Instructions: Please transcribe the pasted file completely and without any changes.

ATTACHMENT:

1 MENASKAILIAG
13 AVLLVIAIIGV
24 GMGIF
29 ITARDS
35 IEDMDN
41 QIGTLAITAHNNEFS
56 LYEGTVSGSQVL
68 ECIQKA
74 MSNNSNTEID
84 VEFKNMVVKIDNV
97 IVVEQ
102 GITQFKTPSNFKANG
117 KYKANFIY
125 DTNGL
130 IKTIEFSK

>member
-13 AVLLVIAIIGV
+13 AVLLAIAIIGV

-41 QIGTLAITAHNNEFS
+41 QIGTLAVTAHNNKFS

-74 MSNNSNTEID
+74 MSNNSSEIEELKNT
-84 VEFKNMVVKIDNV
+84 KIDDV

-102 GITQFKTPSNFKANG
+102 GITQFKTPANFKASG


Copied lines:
1 MENASKAILIAG
13 AVLLVIAIIGV
24 GMGIF
29 ITARDS
35 IEDMDN
41 QIGTLAITAHNNEFS
56 LYEGTVSGSQVL
68 ECIQKA
74 MSNNSNTEID
84 VEFKNMVVKIDNV
97 IVVEQ
102 GITQFKTPSNFKANG
117 KYKANFIY
125 DTNGL
130 IKTIEFSK

>member
-13 AVLLVIAIIGV
+13 AVLLAIAIIGV

-41 QIGTLAITAHNNEFS
+41 QIGTLAVTAHNNKFS

-74 MSNNSNTEID
+74 MSNNSSEIEELKNT
-84 VEFKNMVVKIDNV
+84 KIDDV

-102 GITQFKTPSNFKANG
+102 GITQFKTPANFKASG